Despite the facts that the neighbourhood is built upon a mix of reclaimed land and garbage and there are numerous signs all over the area warning that if there were a strong enough earthquake, the ground would liquefy, Odaiba in Tokyo is still a gosh-darn fun place to be.👍 Not only are there shopping malls galore to satisfy most shopping and dining needs, there are hotels, the Big Sight convention centre, the Fuji-TV complex and other establishments all tied together with train lines, highways and a free bus that circles around Odaiba.
Moreover, there are plenty of places for the exuberant shutterbugs such as a fine night view of Rainbow Bridge and the big lug above this paragraph.
But no, this is not the place for a tourism spiel on Odaiba. In fact, I'm just doing all this to introduce guitar-playing City Pop bon vivant and songwriter Toshiki Kadomatsu's（角松敏生）"Moonlight Tokyo Bay" from his 1989 album "REASONS FOR THOUSAND LOVERS". The title of romantic salaciousness aside, "Moonlight Tokyo Bay" is quite the tour de force musical stroll which begins in a relaxed manner but then decides to go soaring off into the sky as if that Gundam Unicorn whips out the ultimate surprise and actually flies off from Diver City.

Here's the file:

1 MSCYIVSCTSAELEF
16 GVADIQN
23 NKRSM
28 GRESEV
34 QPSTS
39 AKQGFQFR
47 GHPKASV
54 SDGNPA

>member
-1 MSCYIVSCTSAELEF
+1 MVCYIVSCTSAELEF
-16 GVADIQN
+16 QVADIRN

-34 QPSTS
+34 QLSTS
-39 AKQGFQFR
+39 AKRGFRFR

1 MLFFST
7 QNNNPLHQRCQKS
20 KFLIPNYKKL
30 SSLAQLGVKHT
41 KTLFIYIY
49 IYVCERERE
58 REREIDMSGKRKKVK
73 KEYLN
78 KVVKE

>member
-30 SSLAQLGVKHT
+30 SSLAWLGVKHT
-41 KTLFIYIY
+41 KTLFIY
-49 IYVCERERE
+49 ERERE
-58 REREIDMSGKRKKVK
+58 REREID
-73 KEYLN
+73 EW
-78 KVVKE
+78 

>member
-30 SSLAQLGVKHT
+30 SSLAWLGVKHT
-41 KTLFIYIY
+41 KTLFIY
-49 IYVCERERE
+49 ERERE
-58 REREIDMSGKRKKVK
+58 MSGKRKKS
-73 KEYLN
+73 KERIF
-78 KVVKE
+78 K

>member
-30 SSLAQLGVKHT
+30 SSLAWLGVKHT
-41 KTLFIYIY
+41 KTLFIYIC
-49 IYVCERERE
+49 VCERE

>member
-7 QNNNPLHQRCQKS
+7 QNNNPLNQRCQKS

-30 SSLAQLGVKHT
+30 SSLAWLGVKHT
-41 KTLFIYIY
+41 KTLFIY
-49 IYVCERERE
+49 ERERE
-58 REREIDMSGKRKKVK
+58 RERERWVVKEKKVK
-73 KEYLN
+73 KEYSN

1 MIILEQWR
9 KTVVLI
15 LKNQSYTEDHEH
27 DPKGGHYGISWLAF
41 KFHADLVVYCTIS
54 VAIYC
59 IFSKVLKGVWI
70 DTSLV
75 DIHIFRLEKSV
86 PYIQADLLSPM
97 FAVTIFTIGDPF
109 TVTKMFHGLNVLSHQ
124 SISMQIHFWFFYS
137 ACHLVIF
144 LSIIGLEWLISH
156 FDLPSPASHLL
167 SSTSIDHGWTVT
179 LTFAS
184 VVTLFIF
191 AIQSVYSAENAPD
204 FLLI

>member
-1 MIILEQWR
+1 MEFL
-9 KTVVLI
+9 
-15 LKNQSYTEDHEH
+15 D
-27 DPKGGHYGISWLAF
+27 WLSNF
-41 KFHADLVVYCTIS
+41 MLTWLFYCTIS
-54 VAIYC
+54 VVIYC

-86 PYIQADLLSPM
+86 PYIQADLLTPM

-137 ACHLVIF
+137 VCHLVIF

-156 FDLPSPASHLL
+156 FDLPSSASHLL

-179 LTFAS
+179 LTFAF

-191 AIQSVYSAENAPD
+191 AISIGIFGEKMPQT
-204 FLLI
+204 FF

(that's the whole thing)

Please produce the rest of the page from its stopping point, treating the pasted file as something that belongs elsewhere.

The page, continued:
As much as I've described some of the spots in Odaiba, "Moonlight Tokyo Bay" as well has got some delights right within its performance. The comments function has been shut off for the YouTube video above but if commenters were able to put in their two pennies, they would be marveling at some of the musicians involved: the Steve Gadd on drums, the Jerry Hey handling the horn arrangement and the Jay Graydon with the guitar solo among other great talents (a lot of definite articles being used here). I fully remember that it was Graydon who took on the legendary solo for Steely Dan's "Peg". It makes me wonder who did Kadomatsu have on on his Rolodex at the time.
Of course, at the time that "REASONS FOR THOUSAND LOVERS" was released, I think Odaiba was pretty just bay water, not coming anywhere near its current configuration until at least the mid-1990s. But still, the view of the skyline was probably already looking quite impressive even back then. In any case, the album hit No. 4 on the Oricon weeklies.